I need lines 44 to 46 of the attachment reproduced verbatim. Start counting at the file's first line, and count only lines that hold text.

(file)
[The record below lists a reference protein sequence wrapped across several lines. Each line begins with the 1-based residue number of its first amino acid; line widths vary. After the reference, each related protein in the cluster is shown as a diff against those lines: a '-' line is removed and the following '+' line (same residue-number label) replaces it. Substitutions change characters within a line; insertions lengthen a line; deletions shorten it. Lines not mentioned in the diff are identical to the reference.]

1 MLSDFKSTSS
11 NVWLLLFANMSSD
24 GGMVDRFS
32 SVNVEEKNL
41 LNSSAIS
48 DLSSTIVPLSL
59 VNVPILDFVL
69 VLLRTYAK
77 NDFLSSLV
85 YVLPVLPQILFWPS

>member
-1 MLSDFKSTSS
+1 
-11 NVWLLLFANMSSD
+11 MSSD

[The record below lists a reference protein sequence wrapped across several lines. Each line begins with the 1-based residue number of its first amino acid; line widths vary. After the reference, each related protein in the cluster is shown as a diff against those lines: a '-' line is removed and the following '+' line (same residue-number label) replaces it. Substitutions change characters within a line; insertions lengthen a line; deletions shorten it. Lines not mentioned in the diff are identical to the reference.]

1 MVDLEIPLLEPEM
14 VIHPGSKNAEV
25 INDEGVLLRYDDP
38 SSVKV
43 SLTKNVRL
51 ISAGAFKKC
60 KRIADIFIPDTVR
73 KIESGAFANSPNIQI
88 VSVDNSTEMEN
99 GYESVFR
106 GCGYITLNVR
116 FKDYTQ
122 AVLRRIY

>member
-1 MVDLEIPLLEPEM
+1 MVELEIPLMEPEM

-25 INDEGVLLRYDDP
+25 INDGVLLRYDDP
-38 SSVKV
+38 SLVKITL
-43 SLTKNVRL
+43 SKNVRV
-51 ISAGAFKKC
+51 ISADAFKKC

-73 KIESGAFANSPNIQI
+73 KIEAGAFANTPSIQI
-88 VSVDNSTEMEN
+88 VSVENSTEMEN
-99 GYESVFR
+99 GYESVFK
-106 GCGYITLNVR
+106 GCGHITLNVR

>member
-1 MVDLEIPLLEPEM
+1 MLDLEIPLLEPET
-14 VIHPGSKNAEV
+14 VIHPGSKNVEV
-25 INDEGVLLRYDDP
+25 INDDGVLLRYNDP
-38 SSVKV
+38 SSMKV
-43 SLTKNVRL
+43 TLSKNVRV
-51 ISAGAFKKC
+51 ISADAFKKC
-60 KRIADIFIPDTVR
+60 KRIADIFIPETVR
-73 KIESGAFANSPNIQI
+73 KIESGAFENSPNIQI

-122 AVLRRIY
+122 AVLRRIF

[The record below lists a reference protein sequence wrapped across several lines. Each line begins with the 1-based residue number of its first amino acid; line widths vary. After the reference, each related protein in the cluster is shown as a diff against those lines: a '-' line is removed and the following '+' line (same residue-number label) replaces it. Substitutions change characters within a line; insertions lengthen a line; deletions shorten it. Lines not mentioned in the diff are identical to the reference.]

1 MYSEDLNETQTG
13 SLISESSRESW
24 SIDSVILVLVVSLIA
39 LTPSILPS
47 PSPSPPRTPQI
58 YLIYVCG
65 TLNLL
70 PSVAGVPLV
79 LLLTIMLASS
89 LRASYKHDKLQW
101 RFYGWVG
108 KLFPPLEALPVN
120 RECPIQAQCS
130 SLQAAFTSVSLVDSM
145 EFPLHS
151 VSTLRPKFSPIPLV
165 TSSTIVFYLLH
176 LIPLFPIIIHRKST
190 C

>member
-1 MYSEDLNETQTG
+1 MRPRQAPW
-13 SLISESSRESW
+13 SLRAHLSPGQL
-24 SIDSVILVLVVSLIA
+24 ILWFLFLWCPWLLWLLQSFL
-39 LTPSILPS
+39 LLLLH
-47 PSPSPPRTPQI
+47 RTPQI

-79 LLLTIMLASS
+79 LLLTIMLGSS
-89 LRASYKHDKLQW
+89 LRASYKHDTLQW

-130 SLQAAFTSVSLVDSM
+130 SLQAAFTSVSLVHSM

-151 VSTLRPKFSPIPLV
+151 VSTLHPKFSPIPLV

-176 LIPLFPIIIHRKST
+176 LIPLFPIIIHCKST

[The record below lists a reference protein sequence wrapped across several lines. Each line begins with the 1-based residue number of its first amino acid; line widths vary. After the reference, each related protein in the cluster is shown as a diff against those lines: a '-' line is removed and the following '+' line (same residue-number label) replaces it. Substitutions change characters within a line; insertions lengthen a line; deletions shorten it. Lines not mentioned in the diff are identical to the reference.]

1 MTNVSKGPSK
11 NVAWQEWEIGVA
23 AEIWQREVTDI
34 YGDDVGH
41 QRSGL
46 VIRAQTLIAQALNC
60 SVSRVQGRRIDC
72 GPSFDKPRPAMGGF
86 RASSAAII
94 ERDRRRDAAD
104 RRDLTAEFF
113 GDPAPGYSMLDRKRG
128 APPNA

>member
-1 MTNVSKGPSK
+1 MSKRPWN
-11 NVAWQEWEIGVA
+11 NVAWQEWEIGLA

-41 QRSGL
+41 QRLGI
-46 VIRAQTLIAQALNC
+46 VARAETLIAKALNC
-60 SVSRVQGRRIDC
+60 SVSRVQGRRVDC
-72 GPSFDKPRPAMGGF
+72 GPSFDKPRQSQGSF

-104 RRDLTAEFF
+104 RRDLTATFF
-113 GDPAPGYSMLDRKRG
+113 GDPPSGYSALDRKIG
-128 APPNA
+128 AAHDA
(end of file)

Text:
-88 VSVDNSTEMEN
+88 VSVENSTEMEN
-99 GYESVFR